By the time Wyatt snapped upright, snatched Rollins by the throat, savagely attacked him, and left him bleeding like a fatality in a Dario Argento flick, the verdict has been cast: Everyone and everything that finish touched was “buried,” Wyatt was rendered either too ineffectual or too immortal, Rollins had assumed Roman Reigns’s role as Vince’s unstoppable “golden boy,” and the sum total of things made “literally zero sense.” (Although all WWE could presumably see was that its event broke through the clutter of NFL, Walking Dead, et al., and dominated social trends. All press is good press and all that.)
That last part could have been remedied had Michael Cole and Jerry Lawler instinctively clarified—or been prompted to clarify—Zapata’s ruling. Everybody, from X-Pac to the WWE on Fox Twitter account, thought the match had ended in a disqualification, and the commentary team did nothing to counter that notion. A simple, “Neither man was going to win without a pinfall or submission, but in this case referee Rod Zapata determined that Wyatt was in no condition to continue and needed immediate medical attention, so this is an official referee match stoppage. This war will continue another day, but just not tonight” would have sufficed. I’ll give the naysayers this much: In the bigger picture (and to my earlier note about no-DQs capping long-standing feuds) the stakes were too high too soon for these two combatants.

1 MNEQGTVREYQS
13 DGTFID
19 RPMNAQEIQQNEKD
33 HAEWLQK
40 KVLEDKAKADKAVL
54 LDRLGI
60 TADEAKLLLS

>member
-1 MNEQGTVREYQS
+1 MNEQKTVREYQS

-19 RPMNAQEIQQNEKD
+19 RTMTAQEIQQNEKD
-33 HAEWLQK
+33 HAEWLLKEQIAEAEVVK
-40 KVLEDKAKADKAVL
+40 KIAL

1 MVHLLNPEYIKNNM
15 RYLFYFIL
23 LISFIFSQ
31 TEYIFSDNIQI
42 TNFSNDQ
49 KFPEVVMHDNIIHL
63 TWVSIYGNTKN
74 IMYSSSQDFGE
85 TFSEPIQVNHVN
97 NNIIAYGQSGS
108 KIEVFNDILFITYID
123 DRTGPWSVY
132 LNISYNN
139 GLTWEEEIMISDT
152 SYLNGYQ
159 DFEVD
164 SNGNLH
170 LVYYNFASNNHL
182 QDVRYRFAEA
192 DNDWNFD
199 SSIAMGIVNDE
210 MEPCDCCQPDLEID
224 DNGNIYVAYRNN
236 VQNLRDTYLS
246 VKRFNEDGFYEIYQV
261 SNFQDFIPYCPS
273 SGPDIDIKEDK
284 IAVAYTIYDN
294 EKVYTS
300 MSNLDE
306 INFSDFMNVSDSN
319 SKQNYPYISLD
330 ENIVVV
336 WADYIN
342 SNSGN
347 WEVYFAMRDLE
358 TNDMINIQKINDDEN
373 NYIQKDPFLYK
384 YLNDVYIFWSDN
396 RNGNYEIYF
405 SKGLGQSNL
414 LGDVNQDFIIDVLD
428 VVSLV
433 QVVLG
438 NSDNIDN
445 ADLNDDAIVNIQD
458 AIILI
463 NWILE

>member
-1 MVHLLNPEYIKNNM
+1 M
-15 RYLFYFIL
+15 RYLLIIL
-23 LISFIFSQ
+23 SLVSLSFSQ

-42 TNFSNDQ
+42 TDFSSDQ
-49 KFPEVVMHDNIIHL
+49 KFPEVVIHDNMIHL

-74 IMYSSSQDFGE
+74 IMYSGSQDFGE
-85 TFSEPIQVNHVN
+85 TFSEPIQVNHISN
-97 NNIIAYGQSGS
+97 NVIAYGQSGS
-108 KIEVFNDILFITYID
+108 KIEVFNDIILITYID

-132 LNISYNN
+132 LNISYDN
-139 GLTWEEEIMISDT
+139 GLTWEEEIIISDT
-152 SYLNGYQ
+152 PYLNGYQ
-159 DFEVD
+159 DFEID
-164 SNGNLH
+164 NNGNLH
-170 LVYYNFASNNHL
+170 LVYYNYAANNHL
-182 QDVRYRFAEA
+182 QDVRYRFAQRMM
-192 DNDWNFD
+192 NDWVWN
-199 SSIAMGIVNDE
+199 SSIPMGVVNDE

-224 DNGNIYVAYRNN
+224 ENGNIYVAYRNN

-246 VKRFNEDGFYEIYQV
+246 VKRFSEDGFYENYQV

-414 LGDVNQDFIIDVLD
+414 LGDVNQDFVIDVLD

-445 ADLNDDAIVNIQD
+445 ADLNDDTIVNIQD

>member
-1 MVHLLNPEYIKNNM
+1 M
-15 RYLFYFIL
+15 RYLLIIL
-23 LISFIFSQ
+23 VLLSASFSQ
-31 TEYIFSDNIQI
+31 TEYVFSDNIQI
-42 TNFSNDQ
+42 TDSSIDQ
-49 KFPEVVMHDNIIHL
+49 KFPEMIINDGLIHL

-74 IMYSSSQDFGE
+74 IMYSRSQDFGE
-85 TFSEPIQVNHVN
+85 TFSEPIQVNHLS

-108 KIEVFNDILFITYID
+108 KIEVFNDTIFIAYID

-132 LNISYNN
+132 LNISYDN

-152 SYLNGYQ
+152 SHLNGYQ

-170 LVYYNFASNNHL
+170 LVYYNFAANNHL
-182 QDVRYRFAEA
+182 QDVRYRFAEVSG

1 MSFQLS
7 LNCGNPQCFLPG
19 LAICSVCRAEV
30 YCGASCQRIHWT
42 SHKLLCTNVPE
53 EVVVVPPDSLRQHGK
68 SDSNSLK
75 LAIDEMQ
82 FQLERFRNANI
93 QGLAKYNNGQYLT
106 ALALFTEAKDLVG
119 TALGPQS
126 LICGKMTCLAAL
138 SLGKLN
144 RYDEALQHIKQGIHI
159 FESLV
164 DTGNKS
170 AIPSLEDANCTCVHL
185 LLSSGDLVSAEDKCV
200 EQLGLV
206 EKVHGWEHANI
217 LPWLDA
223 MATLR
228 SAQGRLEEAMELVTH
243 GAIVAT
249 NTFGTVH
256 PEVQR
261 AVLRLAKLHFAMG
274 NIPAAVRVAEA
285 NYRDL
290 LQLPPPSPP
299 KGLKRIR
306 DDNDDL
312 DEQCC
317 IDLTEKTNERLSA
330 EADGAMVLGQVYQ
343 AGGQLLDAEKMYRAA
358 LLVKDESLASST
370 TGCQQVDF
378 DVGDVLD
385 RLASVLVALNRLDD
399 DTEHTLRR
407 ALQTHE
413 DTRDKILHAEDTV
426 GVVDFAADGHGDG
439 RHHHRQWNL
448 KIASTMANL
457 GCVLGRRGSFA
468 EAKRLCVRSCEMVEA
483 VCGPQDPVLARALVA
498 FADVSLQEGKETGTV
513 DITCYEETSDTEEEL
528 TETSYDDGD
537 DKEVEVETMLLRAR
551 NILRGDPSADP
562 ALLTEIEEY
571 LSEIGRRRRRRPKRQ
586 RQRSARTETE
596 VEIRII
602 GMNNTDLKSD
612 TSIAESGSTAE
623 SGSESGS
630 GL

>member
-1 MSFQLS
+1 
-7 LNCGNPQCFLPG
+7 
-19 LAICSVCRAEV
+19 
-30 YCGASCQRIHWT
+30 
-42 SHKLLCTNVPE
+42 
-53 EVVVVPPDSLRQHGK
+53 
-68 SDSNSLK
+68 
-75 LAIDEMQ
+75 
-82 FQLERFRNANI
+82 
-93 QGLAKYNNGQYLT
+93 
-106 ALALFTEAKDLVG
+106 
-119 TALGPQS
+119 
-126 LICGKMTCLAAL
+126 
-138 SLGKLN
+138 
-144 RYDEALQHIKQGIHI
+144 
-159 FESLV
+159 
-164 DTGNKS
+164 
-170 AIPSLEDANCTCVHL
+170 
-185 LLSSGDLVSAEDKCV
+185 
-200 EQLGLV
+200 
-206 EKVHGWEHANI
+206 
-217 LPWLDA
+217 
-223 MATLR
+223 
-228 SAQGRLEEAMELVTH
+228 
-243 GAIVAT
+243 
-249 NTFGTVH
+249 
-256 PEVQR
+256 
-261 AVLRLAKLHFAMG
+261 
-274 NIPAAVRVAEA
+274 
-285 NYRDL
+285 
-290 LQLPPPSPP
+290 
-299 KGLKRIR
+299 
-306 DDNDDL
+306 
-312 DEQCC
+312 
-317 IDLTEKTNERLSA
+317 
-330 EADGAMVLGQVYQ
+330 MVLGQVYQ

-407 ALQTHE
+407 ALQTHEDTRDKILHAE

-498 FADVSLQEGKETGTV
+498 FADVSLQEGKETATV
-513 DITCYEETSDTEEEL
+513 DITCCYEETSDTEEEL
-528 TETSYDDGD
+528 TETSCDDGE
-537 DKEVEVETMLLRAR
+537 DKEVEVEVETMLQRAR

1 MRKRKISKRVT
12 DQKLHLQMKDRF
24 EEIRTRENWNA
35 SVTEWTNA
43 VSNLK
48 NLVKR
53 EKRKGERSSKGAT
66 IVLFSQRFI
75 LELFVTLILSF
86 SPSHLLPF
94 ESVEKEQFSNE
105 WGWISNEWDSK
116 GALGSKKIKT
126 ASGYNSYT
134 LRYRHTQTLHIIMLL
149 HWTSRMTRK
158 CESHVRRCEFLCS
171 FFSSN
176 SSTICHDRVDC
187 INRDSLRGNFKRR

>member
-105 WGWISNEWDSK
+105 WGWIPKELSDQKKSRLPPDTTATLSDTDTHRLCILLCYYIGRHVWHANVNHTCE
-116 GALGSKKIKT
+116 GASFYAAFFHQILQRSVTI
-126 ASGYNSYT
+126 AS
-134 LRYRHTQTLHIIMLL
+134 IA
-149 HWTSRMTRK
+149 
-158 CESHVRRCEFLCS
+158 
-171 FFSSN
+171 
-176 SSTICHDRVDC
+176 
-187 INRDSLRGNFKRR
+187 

If anything, Sunday night might serve as a referendum on the matter of monthly PPVs, and whether this whole mess would have been avoided had Seth and Bray been able to work on their story for several more weeks before staring down the barrel of a crucial Sunday buy. Maybe the WWE decision-makers were distracted by new competitor AEW’s premiere and the company’s own SmackDown show moving to Friday nights on Fox, but they clearly weren’t prepared to reconcile Wyatt’s indomitability with the practicality of what that meant in terms of win-loss record.
The concept—Jason Voorhees–like monster with Candyman-worthy wits worms his way inside his antagonist’s head, plants himself there, and seduces him into madness—was high, but the end result felt a bit undercooked. (Had Rollins utterly spiraled into delirium, it may have more clearly telegraphed the match’s enigmatic impasse.)